Southeast Queensland braces for a surge in spring buying
Local buyers are feeling the heat from interstate investors who are coming in droves and snapping up Queensland’s cheaper offering
The big-picture growth prospects for Queensland may not be as sexy as those of Sydney and Melbourne in recent times, but local experts are upbeat that it’s going to be a solid spring buying season.
According to Zoran Solano, senior buyer’s agent at Hot Property Buyers Agency, buying activity is building up and the market is getting more competitive.
“Every property on the market that we’re considering is in a multiple offer situation and we expect that trend to continue till the end of the year,” he says.
David Bennett of Raine & Horne Qld notes that there’s currently a low level of listings that has helped push auction clearance rates and prices even higher.
“In Southeast Queensland (Brisbane, Gold Coast and Sunshine Coast), we noticed that listings for residential properties have been hard to secure because the vendors are reluctant to move at this stage,” says Bennett. “We’re confident that spring is going to be buoyant in terms of listings. Confidence among buyers and sellers is showing signs of returning. Vendors generally get very close to get what they want.”
Bennett says the tight competition has made buyers more willing to meet the market.
“I think when people go to an open home and find that there’s already a contract on the house, they’re more willing to pay the asking price. They’re more driven by feature, not by price.”
Investors are particularly strong in the unit and townhouse sector, he says.
“I’ve never seen it so strong in the last 10 years and it’s right across SEQ. I would say at the moment the investors are being driven by the Sydney and Melbourne markets. I see all areas in the SEQ region performing well over the medium term.”
The increasing numbers of interstate investors coming in is starting to bother local buyers who are not used to seeing such exuberant buying, Solano says.
“The local markets are being inundated with interstate buyers,” he says.
“What we’re seeing is that interstate buyers fly in over the weekend, inspect some properties and then buy. It’s starting to frustrate local buyers. We’re not used to this level of interest since seven to eight years ago when Brisbane boomed. There are a lot of Sydney, Melbourne and South Australian buyers’ agents coming here and buying for their clients. They’re getting a bit of a reputation for heating up our market.”
Interstate investors beware
As more investors move into Southeast Queensland, Solano warns they are facing the risk of paying too much for property.
“The biggest concern is that interstate buyers are overpaying,” says Solano. “Because they’re used to paying high prices in their home cities (Sydney and Melbourne), when they come here and see properties are listed for $500,000 even if they’re located away from the city, they fall over themselves. They don’t mind paying a premium.”
Solano says that when buyers get into multiple offer situations they are putting themselves at risk, especially if they’re starting to remove conditions that are designed to protect them.
For example, he is seeing more and more exuberant buyers removing the finance clause from the contract to make their offer more competitive.
“These buyers still need finance and they’re taking the risk by not putting the clause in the contract due to competition,” he says. “You have to protect yourself and put in the appropriate clause.”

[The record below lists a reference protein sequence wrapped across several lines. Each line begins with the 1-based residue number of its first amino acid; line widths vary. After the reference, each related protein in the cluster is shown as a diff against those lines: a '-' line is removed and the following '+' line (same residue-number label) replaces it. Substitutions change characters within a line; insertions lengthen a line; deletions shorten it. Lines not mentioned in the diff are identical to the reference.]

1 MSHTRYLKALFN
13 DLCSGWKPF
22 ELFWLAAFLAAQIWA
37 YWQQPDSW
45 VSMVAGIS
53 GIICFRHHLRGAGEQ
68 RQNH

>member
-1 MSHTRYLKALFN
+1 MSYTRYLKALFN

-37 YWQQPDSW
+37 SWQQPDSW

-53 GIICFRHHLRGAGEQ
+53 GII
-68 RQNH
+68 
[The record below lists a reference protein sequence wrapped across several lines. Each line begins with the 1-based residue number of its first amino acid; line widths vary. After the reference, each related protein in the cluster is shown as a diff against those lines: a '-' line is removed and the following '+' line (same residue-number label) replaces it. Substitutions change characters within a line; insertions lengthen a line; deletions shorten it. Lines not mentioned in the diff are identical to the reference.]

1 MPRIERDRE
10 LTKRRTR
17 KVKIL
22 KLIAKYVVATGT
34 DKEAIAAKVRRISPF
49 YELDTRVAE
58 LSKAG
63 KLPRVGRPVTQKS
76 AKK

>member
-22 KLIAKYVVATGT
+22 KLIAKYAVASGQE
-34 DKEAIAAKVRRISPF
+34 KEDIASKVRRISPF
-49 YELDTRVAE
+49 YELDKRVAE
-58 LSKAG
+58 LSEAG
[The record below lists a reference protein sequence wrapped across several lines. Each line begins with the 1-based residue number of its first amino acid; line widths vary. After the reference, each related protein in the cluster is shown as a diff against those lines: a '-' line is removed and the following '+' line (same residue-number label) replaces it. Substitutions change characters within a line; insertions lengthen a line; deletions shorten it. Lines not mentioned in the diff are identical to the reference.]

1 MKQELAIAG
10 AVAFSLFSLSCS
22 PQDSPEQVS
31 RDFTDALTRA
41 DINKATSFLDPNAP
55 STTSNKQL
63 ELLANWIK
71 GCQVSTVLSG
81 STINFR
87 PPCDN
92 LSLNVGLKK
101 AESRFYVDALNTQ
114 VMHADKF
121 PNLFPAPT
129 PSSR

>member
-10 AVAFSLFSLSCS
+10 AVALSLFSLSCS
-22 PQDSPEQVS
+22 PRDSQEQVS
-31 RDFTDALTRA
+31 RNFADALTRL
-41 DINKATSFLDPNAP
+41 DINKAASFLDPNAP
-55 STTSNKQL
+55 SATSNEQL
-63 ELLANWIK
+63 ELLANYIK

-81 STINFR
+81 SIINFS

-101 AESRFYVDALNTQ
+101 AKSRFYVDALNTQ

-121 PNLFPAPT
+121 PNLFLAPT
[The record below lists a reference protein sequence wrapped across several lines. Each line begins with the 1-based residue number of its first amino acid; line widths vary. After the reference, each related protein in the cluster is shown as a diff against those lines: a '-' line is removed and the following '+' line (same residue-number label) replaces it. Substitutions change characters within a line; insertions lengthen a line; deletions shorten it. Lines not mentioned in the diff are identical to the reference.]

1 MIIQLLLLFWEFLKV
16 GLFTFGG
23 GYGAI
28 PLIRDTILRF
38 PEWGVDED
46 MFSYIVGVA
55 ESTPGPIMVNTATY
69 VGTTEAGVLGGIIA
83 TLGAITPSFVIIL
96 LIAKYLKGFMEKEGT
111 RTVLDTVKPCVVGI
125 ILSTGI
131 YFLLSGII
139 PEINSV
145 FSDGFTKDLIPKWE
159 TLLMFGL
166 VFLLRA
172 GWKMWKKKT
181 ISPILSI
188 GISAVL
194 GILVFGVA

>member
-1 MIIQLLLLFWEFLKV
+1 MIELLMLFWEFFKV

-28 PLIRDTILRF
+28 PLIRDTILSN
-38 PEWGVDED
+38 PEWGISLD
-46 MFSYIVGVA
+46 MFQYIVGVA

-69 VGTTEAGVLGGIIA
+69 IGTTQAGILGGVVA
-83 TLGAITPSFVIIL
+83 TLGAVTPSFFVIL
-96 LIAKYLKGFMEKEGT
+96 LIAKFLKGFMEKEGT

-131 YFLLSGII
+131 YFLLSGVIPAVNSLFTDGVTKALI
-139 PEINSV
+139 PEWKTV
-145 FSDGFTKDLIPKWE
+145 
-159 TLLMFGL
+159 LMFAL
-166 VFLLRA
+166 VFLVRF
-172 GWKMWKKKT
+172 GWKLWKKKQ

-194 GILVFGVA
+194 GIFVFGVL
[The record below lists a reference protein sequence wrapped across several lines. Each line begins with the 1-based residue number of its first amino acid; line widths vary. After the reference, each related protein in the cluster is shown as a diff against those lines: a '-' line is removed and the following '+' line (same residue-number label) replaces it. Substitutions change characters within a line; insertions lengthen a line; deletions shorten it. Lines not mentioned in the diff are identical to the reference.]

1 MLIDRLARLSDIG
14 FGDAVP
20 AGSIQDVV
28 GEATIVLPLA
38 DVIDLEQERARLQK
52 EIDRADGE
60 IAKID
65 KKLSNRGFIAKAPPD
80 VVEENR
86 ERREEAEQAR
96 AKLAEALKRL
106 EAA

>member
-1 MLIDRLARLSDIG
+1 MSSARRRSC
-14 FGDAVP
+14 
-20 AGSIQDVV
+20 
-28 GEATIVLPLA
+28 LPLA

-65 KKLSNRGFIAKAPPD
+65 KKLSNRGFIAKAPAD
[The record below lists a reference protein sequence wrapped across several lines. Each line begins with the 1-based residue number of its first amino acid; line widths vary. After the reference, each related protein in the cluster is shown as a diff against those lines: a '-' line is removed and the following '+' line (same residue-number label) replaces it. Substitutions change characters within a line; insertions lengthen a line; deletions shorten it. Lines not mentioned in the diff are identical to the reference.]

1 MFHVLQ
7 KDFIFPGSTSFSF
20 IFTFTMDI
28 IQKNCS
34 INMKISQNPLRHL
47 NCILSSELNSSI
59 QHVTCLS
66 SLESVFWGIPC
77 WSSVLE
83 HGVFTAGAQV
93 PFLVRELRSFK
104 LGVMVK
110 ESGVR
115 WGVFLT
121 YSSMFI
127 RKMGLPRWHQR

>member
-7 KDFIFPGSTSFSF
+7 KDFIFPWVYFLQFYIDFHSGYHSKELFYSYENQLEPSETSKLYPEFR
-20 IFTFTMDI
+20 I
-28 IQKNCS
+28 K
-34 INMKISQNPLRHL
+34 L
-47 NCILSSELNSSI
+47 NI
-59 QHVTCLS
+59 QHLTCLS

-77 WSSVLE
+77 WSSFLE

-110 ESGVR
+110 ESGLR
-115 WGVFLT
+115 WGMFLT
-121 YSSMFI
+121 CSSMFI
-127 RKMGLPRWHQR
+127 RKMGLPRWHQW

Rapid growth areas
Suburbs within 10–15km from the Brisbane CBD are now beginning to exceed the prices achieved during the boom years of 2007–8, according to Solano.
“We’re starting to see price growth in uncharted territory, and that makes local buyers even more frustrated. Buyers from Sydney and Melbourne are used to outbidding each other because of strong growth.”
Solano prefers to focus on the suburbs within 15km of the CBD or closer, to maximise growth potential.
“The reason is simple. The farther you go out of the city, the more volatile the market becomes,” he says.
He also warns against buying in large apartment complexes of 30–40 or more units to avoid the risk of oversupply.
“Focus on boutique complexes in areas that aren’t oversupplied. If you look at the amount of construction that’s going on in Bowen Hills, Fortitude Valley, Kedron and Chermside, you can see there is a lot. There are pockets of Mount Gravatt
and Coorparoo that are oversupplied. These are the markets to be cautious of if you’re buying in Brisbane. It could potentially turn into what happened in Melbourne in terms of oversupply,” he says.
SUBURB TO WATCH
Daisy Hill: Buyers eye desirable suburb
The fact that the median house price in Daisy Hill has grown by a good 8.5% over the last 12 months indicates that people are already catching on to the great value this suburb offers. But the improving features and solid rental returns of the area suggest that increasing demand and capital growth could well be on the way.
Located 30 minutes from the Brisbane CBD and Gold Coast, this quiet suburb has the popular Daisy Hill Regional Park which provides bushwalking opportunities for visitors to see koalas and other wildlife.
It is also close to the popular Hyperdome Shopping Centre and Logan Hospital, which has recently undergone a $145m project so that it can better accommodate the needs of the region.
Peaceful cul-de-sacs that are a good option for families include Felice Court and Stormbridge Court. They benefit from proximity to schools such as John Paul College and St Edward’s. Meanwhile, parents who work in the city can take advantage of the City Bus Route on Chatswood Road and access to the M1 Motorway.
Can you afford to buy in this suburb? Find out how much you can borrow